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New Jersey Divorce Laws
Residency and Filing Requirements:In order to file for a divorce in New Jersey, residency requirements must be met for the court to accept the case. If the court discovers it does not have jurisdictional rights to hear the case it will not be accepted or it will eventually be dismissed. The requirements are as follows:
Jurisdiction in actions for divorce, either absolute or from bed and board, may be acquired when process is served upon the defendant as prescribed by the rules of the Supreme Court, and
1. When, at the time the cause of action arose, either party was a bona fide resident of this State, and has continued so to be down to the time of the commencement of the action; except that no action for absolute divorce shall be commenced for any cause other than adultery, unless one of the parties has been for the 1 year next preceding the commencement of the action a bona fide resident of this State; or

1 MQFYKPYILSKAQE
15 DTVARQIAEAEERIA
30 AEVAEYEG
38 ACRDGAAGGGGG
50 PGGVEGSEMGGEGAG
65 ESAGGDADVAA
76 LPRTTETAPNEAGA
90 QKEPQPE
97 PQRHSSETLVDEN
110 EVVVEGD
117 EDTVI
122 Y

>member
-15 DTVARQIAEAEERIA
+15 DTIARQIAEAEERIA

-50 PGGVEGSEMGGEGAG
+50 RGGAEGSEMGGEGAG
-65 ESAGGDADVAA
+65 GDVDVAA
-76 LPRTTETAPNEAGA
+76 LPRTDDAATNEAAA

2. When, since the cause of action arose, either party has become, and for at least 1 year next preceding the commencement of the action has continued to be, a bona fide resident of this State. (New Jersey Statutes - Title 2 A - Chapters: 34-8, 34.10)
Grounds for Filing:The Complaint for Divorce must declare the appropriate New Jersey grounds upon which the divorce is being sought. The appropriate lawful ground will be that which the parties agree upon and can substantiate, or that which the filing spouse desires to prove to the court. The divorce grounds are as follows:
Divorce from the bond of matrimony may be adjudged for the following causes heretofore or hereafter arising:
b. Willful and continued desertion for the term of 12 or more months, which may be established by satisfactory proof that the parties have ceased to cohabit as man and wife;
c. Extreme cruelty, which is defined as including any physical or mental cruelty which endangers the safety or health of the plaintiff or makes it improper or unreasonable to expect the plaintiff to continue to cohabit with the defendant; provided that no complaint for divorce shall be filed until after 3 months from the date of the last act of cruelty complained of in the complaint, but this provision shall not be held to apply to any counterclaim;